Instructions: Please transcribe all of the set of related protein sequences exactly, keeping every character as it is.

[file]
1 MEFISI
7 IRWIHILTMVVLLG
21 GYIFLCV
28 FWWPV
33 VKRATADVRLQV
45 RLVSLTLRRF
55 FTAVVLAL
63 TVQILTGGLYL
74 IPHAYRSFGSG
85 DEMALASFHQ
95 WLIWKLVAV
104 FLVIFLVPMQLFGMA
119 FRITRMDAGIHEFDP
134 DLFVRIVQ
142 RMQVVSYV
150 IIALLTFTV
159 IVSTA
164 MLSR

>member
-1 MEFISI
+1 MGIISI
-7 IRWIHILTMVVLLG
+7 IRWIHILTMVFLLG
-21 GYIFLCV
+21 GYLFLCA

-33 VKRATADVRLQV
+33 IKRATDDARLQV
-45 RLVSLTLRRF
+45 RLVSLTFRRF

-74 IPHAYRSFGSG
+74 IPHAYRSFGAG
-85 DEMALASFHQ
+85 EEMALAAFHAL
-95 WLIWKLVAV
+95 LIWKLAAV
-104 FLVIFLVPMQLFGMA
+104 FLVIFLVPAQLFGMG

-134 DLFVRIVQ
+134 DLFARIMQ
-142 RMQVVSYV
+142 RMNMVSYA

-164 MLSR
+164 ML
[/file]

1 MEFISI
7 IRWIHILTMVVLLG
21 GYIFLCV
28 FWWPV
33 VKRATADVRLQV
45 RLVSLTLRRF
55 FTAVVLAL
63 TVQILTGGLYL
74 IPHAYRSFGSG
85 DEMALASFHQ
95 WLIWKLVAV
104 FLVIFLVPMQLFGMA
119 FRITRMDAGIHEFDP
134 DLFVRIVQ
142 RMQVVSYV
150 IIALLTFTV
159 IVSTA
164 MLSR

>member
-1 MEFISI
+1 MGIISI
-7 IRWIHILTMVVLLG
+7 IRWIHILTMVFLLG
-21 GYIFLCV
+21 GYLFLCA

-33 VKRATADVRLQV
+33 IKRATDDARLQV
-45 RLVSLTLRRF
+45 RLVSLTFRRF

-74 IPHAYRSFGSG
+74 IPHAYRSFGAG
-85 DEMALASFHQ
+85 EEMALAAFHAL
-95 WLIWKLVAV
+95 LIWKLAAV
-104 FLVIFLVPMQLFGMA
+104 FLVIFLVPAQLFGMG

-134 DLFVRIVQ
+134 DLFARIMQ
-142 RMQVVSYV
+142 RMNMVSYA

-164 MLSR
+164 ML